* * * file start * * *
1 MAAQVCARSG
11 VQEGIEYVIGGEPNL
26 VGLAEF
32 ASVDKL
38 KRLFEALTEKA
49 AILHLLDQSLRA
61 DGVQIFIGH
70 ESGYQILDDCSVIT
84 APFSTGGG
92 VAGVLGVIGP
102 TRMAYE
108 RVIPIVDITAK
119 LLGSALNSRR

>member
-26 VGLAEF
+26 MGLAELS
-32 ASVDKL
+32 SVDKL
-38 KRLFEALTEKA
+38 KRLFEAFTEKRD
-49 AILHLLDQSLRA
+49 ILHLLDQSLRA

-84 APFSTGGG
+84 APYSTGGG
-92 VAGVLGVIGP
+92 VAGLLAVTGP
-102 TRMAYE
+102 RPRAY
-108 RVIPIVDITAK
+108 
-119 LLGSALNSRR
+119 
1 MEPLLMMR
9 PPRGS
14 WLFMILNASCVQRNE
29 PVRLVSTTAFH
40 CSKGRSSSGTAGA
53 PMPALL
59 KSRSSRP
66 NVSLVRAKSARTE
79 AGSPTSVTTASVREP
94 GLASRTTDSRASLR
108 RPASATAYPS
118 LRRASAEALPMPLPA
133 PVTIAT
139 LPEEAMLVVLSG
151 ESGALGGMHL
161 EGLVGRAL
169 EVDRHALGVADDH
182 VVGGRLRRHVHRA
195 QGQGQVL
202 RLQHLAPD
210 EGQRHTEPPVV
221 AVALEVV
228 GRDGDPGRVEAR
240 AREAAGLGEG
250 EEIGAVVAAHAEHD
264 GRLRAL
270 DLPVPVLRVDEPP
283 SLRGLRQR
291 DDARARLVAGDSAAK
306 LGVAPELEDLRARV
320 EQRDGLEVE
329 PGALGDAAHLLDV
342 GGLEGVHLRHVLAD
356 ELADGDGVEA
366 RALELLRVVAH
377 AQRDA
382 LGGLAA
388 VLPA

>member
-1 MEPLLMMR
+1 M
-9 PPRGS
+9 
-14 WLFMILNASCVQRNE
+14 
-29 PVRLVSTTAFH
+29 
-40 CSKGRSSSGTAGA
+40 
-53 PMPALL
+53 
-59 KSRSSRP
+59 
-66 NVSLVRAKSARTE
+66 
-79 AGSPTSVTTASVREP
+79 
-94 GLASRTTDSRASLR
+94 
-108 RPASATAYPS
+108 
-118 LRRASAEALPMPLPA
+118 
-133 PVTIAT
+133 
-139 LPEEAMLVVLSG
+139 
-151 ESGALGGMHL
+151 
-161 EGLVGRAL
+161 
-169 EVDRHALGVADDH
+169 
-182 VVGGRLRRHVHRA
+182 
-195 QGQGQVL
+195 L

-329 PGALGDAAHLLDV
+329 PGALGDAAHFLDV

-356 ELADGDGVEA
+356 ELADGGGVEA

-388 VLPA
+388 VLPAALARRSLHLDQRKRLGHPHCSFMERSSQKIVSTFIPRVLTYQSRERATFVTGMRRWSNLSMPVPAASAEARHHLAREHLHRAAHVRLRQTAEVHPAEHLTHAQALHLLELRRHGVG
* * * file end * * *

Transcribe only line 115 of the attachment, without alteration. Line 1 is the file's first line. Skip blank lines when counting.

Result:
+388 VLPAALARRSLHLDQRKRLGHPHCSFMERSSQKIVSTFIPRVLTYQSRERATFVTGMRRWSNLSMPVPAASAEARHHLAREHLHRAAHVRLRQTAEVHPAEHLTHAQALHLLELRRHGVG